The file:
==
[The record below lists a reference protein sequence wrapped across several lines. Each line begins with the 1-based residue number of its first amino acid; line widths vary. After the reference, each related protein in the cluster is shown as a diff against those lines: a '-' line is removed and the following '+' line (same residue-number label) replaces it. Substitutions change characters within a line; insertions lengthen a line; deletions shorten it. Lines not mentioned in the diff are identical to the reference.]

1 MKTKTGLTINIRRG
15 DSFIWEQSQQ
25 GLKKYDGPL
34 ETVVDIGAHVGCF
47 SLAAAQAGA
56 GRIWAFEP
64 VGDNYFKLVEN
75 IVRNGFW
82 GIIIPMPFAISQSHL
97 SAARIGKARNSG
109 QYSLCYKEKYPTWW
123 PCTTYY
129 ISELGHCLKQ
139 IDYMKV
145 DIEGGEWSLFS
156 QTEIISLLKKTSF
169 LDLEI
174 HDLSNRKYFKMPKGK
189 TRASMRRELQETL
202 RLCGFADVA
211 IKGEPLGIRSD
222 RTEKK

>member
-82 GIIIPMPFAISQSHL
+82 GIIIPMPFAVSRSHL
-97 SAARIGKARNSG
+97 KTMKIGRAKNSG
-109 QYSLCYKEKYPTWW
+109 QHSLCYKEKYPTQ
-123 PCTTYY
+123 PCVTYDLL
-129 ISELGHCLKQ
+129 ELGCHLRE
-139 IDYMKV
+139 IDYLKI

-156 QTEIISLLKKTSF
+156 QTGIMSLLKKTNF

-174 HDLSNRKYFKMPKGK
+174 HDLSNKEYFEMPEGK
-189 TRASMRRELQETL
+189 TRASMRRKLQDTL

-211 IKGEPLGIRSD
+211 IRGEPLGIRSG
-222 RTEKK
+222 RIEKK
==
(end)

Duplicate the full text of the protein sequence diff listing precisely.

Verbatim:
[The record below lists a reference protein sequence wrapped across several lines. Each line begins with the 1-based residue number of its first amino acid; line widths vary. After the reference, each related protein in the cluster is shown as a diff against those lines: a '-' line is removed and the following '+' line (same residue-number label) replaces it. Substitutions change characters within a line; insertions lengthen a line; deletions shorten it. Lines not mentioned in the diff are identical to the reference.]

1 MKTKTGLTINIRRG
15 DSFIWEQSQQ
25 GLKKYDGPL
34 ETVVDIGAHVGCF
47 SLAAAQAGA
56 GRIWAFEP
64 VGDNYFKLVEN
75 IVRNGFW
82 GIIIPMPFAISQSHL
97 SAARIGKARNSG
109 QYSLCYKEKYPTWW
123 PCTTYY
129 ISELGHCLKQ
139 IDYMKV
145 DIEGGEWSLFS
156 QTEIISLLKKTSF
169 LDLEI
174 HDLSNRKYFKMPKGK
189 TRASMRRELQETL
202 RLCGFADVA
211 IKGEPLGIRSD
222 RTEKK

>member
-82 GIIIPMPFAISQSHL
+82 GIIIPMPFAVSRSHL
-97 SAARIGKARNSG
+97 KTMKIGRAKNSG
-109 QYSLCYKEKYPTWW
+109 QHSLCYKEKYPTQ
-123 PCTTYY
+123 PCVTYDLL
-129 ISELGHCLKQ
+129 ELGCHLRE
-139 IDYMKV
+139 IDYLKI

-156 QTEIISLLKKTSF
+156 QTGIMSLLKKTNF

-174 HDLSNRKYFKMPKGK
+174 HDLSNKEYFEMPEGK
-189 TRASMRRELQETL
+189 TRASMRRKLQDTL

-211 IKGEPLGIRSD
+211 IRGEPLGIRSG
-222 RTEKK
+222 RIEKK